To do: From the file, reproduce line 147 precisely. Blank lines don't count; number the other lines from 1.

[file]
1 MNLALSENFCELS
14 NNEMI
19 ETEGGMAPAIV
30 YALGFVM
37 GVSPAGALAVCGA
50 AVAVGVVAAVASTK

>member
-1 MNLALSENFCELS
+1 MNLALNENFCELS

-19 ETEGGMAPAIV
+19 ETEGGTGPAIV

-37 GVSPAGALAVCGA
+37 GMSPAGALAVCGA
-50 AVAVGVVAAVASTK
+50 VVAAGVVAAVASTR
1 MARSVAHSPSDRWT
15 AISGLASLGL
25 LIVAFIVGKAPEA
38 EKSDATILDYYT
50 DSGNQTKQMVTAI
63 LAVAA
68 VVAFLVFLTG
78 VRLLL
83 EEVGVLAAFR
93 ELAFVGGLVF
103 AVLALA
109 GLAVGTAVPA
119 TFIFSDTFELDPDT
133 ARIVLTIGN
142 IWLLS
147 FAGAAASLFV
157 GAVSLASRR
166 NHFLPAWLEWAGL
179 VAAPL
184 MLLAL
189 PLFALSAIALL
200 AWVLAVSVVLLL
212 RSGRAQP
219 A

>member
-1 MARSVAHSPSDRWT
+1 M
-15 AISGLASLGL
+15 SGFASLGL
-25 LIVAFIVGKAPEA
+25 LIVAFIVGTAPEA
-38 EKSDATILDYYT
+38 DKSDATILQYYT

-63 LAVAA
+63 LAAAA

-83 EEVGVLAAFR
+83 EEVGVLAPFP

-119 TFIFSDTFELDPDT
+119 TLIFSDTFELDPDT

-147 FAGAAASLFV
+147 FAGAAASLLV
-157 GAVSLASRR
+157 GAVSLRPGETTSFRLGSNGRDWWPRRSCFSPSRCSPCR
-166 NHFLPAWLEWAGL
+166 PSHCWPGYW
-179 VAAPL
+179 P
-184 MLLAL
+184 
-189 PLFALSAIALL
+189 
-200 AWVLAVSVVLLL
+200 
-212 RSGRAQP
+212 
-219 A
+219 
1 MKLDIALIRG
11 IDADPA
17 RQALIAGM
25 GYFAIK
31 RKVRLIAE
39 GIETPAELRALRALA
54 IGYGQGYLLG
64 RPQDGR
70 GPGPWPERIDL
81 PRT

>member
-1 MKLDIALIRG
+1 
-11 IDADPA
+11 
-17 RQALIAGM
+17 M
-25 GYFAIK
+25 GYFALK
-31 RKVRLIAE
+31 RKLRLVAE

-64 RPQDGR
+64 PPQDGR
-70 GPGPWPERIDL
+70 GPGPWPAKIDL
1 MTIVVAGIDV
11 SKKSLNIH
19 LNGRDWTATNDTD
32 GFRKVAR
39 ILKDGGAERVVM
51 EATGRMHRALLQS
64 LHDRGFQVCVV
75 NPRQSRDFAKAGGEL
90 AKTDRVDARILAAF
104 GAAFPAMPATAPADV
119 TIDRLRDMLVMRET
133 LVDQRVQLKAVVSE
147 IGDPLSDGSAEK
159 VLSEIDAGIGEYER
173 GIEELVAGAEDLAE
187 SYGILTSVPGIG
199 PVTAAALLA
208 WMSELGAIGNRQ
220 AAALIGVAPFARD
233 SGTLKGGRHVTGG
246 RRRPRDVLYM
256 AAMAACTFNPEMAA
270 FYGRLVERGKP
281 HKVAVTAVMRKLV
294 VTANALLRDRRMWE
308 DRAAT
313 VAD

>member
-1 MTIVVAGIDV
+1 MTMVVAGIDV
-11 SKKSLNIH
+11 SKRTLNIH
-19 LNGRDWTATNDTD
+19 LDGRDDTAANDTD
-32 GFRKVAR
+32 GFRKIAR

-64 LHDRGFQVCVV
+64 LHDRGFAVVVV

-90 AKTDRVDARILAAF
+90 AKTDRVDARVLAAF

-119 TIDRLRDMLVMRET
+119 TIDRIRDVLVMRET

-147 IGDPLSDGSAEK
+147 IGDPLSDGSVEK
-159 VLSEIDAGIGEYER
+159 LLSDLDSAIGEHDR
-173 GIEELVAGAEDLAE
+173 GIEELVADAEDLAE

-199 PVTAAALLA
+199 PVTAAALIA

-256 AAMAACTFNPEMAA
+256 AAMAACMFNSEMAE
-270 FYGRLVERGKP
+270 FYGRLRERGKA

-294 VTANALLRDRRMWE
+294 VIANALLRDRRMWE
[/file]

+199 PVTAAALIA